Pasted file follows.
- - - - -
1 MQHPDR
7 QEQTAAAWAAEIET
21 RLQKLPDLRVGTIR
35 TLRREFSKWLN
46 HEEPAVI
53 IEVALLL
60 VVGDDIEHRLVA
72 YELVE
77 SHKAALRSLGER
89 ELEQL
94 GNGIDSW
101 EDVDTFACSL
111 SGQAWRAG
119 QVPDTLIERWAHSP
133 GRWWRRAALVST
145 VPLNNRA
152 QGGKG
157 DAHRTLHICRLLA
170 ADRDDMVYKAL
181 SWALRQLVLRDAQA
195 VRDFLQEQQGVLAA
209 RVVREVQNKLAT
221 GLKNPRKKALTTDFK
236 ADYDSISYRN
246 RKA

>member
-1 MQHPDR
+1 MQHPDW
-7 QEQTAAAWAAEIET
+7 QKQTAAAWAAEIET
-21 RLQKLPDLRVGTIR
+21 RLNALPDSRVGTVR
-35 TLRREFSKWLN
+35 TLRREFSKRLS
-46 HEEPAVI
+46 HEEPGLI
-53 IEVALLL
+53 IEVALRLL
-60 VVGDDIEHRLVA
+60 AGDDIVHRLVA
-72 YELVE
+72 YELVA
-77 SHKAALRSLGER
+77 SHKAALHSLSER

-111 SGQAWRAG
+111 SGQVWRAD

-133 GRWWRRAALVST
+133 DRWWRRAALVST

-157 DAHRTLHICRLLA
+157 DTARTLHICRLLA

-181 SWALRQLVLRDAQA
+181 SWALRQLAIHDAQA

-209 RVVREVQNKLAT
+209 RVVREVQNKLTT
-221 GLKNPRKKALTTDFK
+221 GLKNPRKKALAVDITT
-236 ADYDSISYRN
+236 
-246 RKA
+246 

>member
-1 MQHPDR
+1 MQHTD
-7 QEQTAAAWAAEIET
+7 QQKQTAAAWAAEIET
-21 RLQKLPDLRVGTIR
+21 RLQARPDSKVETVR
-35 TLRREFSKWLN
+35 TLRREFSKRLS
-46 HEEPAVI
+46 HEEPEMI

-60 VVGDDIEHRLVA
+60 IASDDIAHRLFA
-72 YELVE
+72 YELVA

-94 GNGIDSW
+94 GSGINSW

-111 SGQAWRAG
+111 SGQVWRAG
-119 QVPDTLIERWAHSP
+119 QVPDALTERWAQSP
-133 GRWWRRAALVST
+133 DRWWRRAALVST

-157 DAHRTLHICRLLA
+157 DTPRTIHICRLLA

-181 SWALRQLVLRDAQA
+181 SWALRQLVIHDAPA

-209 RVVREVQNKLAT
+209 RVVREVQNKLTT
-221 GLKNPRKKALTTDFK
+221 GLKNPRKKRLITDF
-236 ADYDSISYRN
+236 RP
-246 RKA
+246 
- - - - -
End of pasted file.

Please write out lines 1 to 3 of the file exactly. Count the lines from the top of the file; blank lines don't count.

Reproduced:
1 MQHPDR
7 QEQTAAAWAAEIET
21 RLQKLPDLRVGTIR